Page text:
The good thing was that John Hunt [then-chair of the Department of Chemistry at WHOI] looked at my work and realized that a single young person on a small bench had aced the problem — and I was offered a job.
CG: After several decades at WHOI, you left to become head of MBARI in 1991. What drew you there?
PB: MBARI was begun in a small way in 1987 by David Packard. Dave wanted a research institute that would match the kind of technical advances he saw during his term as deputy secretary of defense (1969 to 1971). He wanted working tools: ROVs [remotely operated vehicles], undersea instruments.
[With earlier directors,] it didn’t go well. One director was Dick Barber — he wanted to do a classical ocean science thing to measure the ocean surface, chlorophyll. But Dave wanted engineers to build undersea vehicles. There was turmoil, and I was brought in. I accepted the job from the emergency room at Falmouth Hospital [in Massachusetts]. My daughter had broken her arm rollerblading.
CG: Did you know what you were getting into?
PB: Not really. At the time, the institute was on a rocky footing socially. Scientists would come in from a traditional science background and engineers from industry, and they expected to do what they were used to. People were not quite sure what to do. It took a little time to overcome that.
But Dave was great; he had this tremendous vision. We built an institute with a strong focus on the deep ocean as opposed to the surface. That was what he wanted — [he believed] any institute could focus on the surface. He wanted advanced tools for undersea research.
CG: You have a number of interesting research videos on MBARI’s Web site — I’m thinking of the beaker experiments where you inject carbon dioxide into seawater at ocean pressures and it forms these jelly-like blobs.
PB: The background for that is that for 25 years, there had been suggestions that we should dispose of carbon dioxide in oceans. There was a government program, chaired by the now-presidential science advisor John Holdren, which came out around 1996 that took a look at the nation’s energy future and the carbon crisis. Two of the things they were interested in were methane hydrates as a future energy source and disposing of carbon dioxide in the ocean by making it form hydrates — you would inject it into the oceans where it would form a stable white crystalline solid, sit there and pile up.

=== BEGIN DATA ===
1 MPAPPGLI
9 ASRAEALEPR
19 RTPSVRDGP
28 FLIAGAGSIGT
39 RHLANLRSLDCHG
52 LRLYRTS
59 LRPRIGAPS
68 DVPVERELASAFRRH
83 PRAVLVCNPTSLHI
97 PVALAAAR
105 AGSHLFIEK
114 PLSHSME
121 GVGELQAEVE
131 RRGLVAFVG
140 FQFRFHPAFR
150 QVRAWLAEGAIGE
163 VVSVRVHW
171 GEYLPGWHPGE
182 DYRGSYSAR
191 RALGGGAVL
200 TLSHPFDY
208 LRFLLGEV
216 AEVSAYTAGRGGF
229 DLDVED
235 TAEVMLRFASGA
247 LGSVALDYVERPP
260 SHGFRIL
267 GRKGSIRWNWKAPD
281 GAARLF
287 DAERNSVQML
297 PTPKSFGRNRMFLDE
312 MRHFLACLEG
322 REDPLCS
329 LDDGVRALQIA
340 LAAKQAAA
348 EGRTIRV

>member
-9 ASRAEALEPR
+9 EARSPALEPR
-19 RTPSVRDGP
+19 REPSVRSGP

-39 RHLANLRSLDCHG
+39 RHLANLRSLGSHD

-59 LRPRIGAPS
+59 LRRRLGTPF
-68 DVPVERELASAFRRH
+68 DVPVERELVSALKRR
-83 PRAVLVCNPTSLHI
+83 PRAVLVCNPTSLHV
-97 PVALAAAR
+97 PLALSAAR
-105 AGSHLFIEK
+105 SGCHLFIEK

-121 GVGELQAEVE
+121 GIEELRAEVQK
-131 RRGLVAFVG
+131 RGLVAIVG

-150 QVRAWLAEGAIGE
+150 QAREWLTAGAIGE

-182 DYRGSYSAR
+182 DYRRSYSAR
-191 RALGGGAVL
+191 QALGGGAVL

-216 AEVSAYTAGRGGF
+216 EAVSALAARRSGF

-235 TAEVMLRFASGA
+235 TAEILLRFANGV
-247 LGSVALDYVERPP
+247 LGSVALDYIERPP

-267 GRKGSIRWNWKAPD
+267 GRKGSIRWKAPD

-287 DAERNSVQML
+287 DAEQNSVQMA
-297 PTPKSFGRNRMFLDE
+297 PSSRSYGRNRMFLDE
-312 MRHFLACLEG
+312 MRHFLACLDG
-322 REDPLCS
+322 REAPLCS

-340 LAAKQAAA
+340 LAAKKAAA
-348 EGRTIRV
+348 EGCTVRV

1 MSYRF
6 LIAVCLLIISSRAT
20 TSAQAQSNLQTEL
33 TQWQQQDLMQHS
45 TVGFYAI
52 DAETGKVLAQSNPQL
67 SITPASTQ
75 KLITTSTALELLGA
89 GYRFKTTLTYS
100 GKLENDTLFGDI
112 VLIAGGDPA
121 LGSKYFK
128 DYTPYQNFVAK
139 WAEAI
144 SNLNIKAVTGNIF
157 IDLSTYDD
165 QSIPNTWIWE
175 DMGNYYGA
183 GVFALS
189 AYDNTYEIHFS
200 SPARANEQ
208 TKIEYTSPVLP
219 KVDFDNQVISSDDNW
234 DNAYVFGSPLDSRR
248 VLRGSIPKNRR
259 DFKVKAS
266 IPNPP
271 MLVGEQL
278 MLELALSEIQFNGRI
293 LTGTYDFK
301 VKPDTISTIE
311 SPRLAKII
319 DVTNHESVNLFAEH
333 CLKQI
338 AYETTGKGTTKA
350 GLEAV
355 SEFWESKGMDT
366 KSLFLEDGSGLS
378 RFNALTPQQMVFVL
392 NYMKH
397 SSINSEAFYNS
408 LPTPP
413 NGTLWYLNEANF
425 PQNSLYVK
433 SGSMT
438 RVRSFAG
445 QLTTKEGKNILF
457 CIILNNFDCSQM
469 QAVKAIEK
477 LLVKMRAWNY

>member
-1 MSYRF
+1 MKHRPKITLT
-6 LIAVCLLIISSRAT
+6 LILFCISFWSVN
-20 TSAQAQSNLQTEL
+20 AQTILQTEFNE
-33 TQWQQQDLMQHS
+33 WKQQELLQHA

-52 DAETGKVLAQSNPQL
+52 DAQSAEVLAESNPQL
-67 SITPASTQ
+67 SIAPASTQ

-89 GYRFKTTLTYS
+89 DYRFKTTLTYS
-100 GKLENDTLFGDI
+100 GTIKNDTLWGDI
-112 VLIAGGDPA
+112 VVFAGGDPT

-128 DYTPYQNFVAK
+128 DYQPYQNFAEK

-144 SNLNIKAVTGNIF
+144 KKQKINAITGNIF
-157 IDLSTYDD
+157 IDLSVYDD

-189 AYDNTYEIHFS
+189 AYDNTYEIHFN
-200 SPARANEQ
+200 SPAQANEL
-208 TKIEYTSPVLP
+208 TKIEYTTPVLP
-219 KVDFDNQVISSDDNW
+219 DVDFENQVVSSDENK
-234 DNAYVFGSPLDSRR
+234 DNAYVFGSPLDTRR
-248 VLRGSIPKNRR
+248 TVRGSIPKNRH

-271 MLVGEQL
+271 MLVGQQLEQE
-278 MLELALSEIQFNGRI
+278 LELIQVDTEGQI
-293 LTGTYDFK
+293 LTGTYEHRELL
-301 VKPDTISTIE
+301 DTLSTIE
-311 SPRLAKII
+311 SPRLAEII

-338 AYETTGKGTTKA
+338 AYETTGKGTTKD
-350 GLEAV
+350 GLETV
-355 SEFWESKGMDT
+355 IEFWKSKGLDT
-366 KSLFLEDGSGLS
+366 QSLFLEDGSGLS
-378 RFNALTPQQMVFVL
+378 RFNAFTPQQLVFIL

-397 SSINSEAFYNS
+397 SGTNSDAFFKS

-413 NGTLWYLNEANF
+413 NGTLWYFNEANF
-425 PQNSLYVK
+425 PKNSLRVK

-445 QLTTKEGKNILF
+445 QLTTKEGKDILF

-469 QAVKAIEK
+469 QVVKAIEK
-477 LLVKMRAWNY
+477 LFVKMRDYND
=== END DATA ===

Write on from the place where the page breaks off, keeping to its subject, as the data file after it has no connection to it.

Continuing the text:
I didn’t think that was the way it would work chemically, but we decided to try some deep experiments with beakers. So in January of 1996, we began our first experiments using our vehicles to carry out controlled chemical experiments. I went out to sea where we did an experiment on methane. It was a very simple experiment: We injected methane gas [at the ocean bottom] and showed we could make massive amounts of hydrate in minutes. They behaved very strangely — odd blobs appeared. It’s been hard to reproduce that. Sometimes it happens and sometimes it doesn’t, and we’re not sure why. But just showing that video answered a lot of questions we’d had from lab experiments. And it was the first time that our undersea vehicles had been used not for collecting animals or rocks — it was a better use of our vehicles and allowed us to use the local waters as our laboratory.
CG: At the American Geophysical Union’s meeting last fall, you gave a talk about the effects of ocean acidification on sea creatures, which included another fascinating video of its effects on a squid in a test chamber. We actually see the squid reach its carbon dioxide threshold and flatline.